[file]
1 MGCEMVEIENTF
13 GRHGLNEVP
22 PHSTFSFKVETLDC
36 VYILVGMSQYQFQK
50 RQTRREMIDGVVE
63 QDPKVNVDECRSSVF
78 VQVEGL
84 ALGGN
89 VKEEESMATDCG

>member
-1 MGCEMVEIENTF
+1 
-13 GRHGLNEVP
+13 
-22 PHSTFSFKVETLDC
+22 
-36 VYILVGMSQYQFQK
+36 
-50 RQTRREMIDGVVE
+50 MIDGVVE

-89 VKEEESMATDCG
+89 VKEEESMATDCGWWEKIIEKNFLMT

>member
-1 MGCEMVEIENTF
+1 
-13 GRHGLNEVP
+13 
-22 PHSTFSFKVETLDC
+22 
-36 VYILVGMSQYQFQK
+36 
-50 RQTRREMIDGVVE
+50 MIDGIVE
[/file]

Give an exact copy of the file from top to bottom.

1 MGCEMVEIENTF
13 GRHGLNEVP
22 PHSTFSFKVETLDC
36 VYILVGMSQYQFQK
50 RQTRREMIDGVVE
63 QDPKVNVDECRSSVF
78 VQVEGL
84 ALGGN
89 VKEEESMATDCG

>member
-1 MGCEMVEIENTF
+1 
-13 GRHGLNEVP
+13 
-22 PHSTFSFKVETLDC
+22 
-36 VYILVGMSQYQFQK
+36 
-50 RQTRREMIDGVVE
+50 MIDGVVE

-89 VKEEESMATDCG
+89 VKEEESMATDCGWWEKIIEKNFLMT

>member
-1 MGCEMVEIENTF
+1 
-13 GRHGLNEVP
+13 
-22 PHSTFSFKVETLDC
+22 
-36 VYILVGMSQYQFQK
+36 
-50 RQTRREMIDGVVE
+50 MIDGIVE